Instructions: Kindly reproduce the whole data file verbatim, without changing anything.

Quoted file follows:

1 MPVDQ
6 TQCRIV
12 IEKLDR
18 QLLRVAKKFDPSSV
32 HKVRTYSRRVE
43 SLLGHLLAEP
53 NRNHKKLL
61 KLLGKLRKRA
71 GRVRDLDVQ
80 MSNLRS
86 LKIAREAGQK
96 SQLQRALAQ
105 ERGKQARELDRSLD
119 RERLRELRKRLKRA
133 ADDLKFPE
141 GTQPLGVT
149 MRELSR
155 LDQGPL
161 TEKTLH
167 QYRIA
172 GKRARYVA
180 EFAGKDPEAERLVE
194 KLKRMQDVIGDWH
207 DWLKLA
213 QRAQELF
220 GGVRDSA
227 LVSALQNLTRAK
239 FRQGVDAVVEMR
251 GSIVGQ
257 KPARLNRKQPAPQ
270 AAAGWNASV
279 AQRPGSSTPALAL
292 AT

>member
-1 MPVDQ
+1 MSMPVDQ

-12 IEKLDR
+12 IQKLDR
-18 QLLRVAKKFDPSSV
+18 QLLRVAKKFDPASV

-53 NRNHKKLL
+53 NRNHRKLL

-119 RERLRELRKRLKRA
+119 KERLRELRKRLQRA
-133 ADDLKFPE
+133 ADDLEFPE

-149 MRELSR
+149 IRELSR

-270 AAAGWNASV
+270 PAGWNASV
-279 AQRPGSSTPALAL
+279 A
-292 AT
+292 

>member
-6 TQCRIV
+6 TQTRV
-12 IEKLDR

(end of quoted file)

1 MPVDQ
6 TQCRIV
12 IEKLDR
18 QLLRVAKKFDPSSV
32 HKVRTYSRRVE
43 SLLGHLLAEP
53 NRNHKKLL
61 KLLGKLRKRA
71 GRVRDLDVQ
80 MSNLRS
86 LKIAREAGQK
96 SQLQRALAQ
105 ERGKQARELDRSLD
119 RERLRELRKRLKRA
133 ADDLKFPE
141 GTQPLGVT
149 MRELSR
155 LDQGPL
161 TEKTLH
167 QYRIA
172 GKRARYVA
180 EFAGKDPEAERLVE
194 KLKRMQDVIGDWH
207 DWLKLA
213 QRAQELF
220 GGVRDSA
227 LVSALQNLTRAK
239 FRQGVDAVVEMR
251 GSIVGQ
257 KPARLNRKQPAPQ
270 AAAGWNASV
279 AQRPGSSTPALAL
292 AT

>member
-1 MPVDQ
+1 MSMPVDQ

-12 IEKLDR
+12 IQKLDR
-18 QLLRVAKKFDPSSV
+18 QLLRVAKKFDPASV

-53 NRNHKKLL
+53 NRNHRKLL

-119 RERLRELRKRLKRA
+119 KERLRELRKRLQRA
-133 ADDLKFPE
+133 ADDLEFPE

-149 MRELSR
+149 IRELSR

-270 AAAGWNASV
+270 PAGWNASV
-279 AQRPGSSTPALAL
+279 A
-292 AT
+292 

>member
-6 TQCRIV
+6 TQTRV
-12 IEKLDR